Multilateral Institutions in the Twenty-First Century (20137). 2 units. The multilateral system developed after the Second World War has served as the foundation for peace and prosperity for over 70 years. Today's threats are, however, no longer limited to cross-border conflicts between states but increasingly involve actions by non-state actors, conflicts within states and global issues. This course will examine the relevance of these institutions to meeting these challenges. It also will examine their relevance to U.S. foreign policy interests and explore the relations among existing and emerging powers and regional groupings. Emphasis will be on security and political issues, primarily within the broader UN system. Readings include theoretical texts on multilateralism but also policy papers, newspaper articles, and international legal documents such as resolutions. The course is taught from the point of view of policy makers and practitioners. The objective is to stimulate thought and discussion regarding norms and mechanisms needed in the twenty-first century to strengthen multilateral efforts to combat the most serious threats of our day. Class attendance, oral presentation, 1 short paper, and 1 longer paper required. Permission of the instructor required. Limited to four Law students. Also GLBL 695a. R. DiCarlo.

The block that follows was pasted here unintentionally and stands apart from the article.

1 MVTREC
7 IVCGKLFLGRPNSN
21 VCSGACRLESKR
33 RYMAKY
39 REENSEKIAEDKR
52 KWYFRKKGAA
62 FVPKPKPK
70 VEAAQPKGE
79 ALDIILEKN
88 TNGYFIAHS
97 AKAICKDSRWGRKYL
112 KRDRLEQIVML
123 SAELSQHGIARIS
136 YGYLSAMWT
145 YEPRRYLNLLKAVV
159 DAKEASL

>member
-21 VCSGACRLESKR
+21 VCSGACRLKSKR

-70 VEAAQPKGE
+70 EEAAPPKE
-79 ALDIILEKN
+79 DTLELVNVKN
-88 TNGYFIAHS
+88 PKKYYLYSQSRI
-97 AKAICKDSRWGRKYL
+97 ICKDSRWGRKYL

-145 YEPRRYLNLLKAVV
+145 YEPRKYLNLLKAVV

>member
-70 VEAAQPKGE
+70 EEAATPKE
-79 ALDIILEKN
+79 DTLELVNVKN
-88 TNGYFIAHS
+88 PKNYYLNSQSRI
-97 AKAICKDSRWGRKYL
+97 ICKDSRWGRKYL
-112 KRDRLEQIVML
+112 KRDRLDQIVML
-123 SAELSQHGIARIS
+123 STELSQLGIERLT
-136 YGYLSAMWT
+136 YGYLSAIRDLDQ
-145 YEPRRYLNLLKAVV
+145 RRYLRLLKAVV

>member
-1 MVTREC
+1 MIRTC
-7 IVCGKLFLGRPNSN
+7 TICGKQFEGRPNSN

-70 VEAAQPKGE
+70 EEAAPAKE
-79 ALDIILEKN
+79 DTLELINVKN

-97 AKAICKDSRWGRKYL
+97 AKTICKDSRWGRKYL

Note: This course will meet according to the Graduate School calendar. The first class meeting for Monday classes will be on Friday, September 1. The next class will be on Monday, September 11 and meet on Mondays thereafter.